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ORBÁN: ENLARGEMENT IN EU’S INTEREST

 

It is evident from the history of the past few years that enlargement lies in the interest of both the EU and North Macedonia, Montenegro, Serbia, “and if it comes to that”, Albania, Prime Minister Viktor Orbán said in Prague, after attending a summit of the V4 and Western Balkan states. Admission of the Balkan countries is not a burden on, but an opportunity for, the European Union which would then become stronger, Orbán said, assuring the countries in question of Hungary’s support.
Concerning the EU’s next financial framework, he said that new common policies may be opened but funds earmarked for older policies should not be cut on this pretext. Hungary does not oppose generating new common sources of revenue if the EU wishes to finance new policies and maintain current ones, he said. Orbán said the member states needed a greater deal of flexibility in terms of how EU funds are used.
In response to a question, Orban said Trócsányi’s selection for commissioner for EU enlargement was good news for Serbia. He added that when Hungary held the EU’s rotating presidency in 2011, it handled the difficult issues in the last phase of Croatia’s accession effectively. “I have no doubt that Serbia will greatly contribute to the EU’s economic performance,” Orbán said, adding that “solving” Serbia’s integration would speed up and “solve” that of the whole region. Many issues have to be addressed before accession, “but they are all manageable,” he said, citing the issue of Kosovo as an example.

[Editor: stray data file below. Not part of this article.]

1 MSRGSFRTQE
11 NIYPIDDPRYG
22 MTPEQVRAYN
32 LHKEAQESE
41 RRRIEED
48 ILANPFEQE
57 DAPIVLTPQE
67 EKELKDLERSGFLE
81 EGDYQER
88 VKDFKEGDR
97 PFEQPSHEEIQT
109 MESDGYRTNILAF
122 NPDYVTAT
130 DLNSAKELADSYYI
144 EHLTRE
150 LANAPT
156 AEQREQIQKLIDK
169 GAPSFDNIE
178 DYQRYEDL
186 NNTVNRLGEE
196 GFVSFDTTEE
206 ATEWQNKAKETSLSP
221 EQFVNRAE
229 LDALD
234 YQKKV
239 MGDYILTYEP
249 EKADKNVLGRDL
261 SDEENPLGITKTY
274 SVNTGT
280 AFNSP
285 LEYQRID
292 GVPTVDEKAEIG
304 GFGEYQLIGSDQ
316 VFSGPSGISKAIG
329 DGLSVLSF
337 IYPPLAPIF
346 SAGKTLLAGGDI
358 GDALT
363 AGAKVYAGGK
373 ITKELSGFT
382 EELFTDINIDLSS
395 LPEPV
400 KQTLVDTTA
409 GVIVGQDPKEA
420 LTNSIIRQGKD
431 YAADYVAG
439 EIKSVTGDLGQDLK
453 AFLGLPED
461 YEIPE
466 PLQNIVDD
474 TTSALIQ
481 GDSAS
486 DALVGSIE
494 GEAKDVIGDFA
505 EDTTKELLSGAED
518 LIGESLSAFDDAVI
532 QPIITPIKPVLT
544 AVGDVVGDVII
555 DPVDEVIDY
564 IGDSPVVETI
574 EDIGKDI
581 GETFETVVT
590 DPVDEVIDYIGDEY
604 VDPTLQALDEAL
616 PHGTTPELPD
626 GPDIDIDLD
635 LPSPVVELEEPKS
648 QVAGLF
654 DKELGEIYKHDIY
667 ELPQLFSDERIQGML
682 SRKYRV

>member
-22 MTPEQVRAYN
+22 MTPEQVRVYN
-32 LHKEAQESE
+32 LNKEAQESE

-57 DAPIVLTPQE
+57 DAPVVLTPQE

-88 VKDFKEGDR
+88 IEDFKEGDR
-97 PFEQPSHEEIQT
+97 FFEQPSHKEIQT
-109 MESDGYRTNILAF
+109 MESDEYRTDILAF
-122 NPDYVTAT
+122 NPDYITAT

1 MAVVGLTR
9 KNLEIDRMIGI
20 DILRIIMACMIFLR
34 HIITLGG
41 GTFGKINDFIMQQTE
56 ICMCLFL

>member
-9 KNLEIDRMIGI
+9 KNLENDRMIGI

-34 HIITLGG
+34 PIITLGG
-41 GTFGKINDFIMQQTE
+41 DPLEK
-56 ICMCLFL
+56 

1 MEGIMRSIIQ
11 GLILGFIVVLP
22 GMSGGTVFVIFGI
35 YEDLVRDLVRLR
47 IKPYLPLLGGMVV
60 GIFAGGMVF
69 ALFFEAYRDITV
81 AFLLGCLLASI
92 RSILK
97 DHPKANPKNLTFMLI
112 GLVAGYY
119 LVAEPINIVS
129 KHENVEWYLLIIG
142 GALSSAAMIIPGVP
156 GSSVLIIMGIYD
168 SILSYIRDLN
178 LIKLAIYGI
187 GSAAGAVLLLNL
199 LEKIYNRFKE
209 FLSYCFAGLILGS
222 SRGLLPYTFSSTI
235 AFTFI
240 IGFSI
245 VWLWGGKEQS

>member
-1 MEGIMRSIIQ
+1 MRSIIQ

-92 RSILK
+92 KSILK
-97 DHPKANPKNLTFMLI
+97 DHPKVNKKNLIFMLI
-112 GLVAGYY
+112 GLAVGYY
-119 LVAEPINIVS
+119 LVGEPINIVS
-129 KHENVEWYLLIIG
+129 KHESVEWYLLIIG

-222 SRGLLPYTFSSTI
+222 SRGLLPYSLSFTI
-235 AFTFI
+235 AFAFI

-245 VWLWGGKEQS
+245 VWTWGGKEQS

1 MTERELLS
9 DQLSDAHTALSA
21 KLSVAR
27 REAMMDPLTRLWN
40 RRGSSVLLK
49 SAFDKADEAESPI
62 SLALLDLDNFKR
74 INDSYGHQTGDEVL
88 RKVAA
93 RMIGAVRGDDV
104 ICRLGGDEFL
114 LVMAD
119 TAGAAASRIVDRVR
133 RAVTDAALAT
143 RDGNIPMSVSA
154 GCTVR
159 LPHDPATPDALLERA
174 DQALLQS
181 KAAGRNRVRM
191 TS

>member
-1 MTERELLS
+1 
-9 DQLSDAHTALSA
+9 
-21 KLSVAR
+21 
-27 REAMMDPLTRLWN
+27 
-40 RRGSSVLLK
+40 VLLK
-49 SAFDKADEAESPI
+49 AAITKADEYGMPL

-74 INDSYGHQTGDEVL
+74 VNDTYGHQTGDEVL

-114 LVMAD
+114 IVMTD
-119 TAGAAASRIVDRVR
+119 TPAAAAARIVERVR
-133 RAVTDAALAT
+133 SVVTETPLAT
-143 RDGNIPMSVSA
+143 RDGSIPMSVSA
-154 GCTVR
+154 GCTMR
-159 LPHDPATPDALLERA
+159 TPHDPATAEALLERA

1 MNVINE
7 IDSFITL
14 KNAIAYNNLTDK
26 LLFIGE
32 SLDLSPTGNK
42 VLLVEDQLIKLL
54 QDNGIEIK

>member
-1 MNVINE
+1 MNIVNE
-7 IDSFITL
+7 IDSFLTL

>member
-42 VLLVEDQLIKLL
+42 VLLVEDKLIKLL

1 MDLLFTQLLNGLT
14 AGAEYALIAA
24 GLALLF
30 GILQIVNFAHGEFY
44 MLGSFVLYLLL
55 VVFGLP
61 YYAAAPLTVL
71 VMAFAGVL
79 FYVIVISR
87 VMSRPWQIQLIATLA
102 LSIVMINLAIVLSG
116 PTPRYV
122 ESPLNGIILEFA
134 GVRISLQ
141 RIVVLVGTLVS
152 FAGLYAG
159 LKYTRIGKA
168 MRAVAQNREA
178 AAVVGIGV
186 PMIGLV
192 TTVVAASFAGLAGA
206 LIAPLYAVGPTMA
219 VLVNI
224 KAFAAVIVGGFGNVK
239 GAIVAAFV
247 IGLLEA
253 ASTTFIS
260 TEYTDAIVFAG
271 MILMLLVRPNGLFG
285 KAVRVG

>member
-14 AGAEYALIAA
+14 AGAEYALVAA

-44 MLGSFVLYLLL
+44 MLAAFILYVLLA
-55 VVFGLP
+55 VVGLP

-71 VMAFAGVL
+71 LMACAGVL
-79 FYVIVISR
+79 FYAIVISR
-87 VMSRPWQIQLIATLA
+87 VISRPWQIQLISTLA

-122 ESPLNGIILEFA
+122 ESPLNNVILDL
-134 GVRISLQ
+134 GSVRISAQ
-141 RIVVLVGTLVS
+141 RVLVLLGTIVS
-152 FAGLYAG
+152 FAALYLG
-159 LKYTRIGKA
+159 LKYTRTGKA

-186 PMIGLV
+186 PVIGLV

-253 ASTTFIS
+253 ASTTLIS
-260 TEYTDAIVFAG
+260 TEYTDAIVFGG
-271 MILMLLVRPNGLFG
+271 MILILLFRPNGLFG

Regarding migration, Orbán said western Europe was building a “multicultural immigrant society” while central Europe avoided doing so. “Our countries are not immigrant societies”. The question, he said, was how those two worlds can coexist. Up to now, the response of the European Commission was to “force central Europeans to assimilate … and we resisted”. “Hopefully, the new body will realise that the issue is about managing the coexistence of two different approaches to life.”
“We trust the new commission will show us more respect … and will use a new tone, promoting agreements rather than using force,” he said. “In that case, Europe has a future, and we are looking forward to a fantastic five years. But if the policy of using force against us continues, we’ll have to resist and we’ll all be where we are now.”
The prime ministers of the Visegrad Group held a separate meeting on the sidelines of the meeting, and attended a working lunch with the leaders of Albania, Bosnia and Herzegovina, North Macedonia, Montenegro and Serbia.